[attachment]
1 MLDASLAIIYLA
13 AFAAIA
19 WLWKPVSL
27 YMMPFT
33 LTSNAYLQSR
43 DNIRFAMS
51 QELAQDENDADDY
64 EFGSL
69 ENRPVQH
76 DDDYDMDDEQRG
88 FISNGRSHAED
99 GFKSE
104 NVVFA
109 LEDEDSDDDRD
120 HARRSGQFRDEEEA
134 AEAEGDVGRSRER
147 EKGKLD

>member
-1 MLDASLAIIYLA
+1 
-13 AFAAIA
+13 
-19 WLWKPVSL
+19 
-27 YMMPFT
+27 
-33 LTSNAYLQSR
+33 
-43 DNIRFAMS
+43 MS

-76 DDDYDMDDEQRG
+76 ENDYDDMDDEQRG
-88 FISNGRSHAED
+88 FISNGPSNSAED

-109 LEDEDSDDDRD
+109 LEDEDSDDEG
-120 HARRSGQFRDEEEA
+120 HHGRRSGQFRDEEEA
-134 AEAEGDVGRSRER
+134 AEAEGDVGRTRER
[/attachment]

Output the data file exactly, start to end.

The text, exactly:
1 MLDASLAIIYLA
13 AFAAIA
19 WLWKPVSL
27 YMMPFT
33 LTSNAYLQSR
43 DNIRFAMS
51 QELAQDENDADDY
64 EFGSL
69 ENRPVQH
76 DDDYDMDDEQRG
88 FISNGRSHAED
99 GFKSE
104 NVVFA
109 LEDEDSDDDRD
120 HARRSGQFRDEEEA
134 AEAEGDVGRSRER
147 EKGKLD

>member
-1 MLDASLAIIYLA
+1 
-13 AFAAIA
+13 
-19 WLWKPVSL
+19 
-27 YMMPFT
+27 
-33 LTSNAYLQSR
+33 
-43 DNIRFAMS
+43 MS

-76 DDDYDMDDEQRG
+76 ENDYDDMDDEQRG
-88 FISNGRSHAED
+88 FISNGPSNSAED

-109 LEDEDSDDDRD
+109 LEDEDSDDEG
-120 HARRSGQFRDEEEA
+120 HHGRRSGQFRDEEEA
-134 AEAEGDVGRSRER
+134 AEAEGDVGRTRER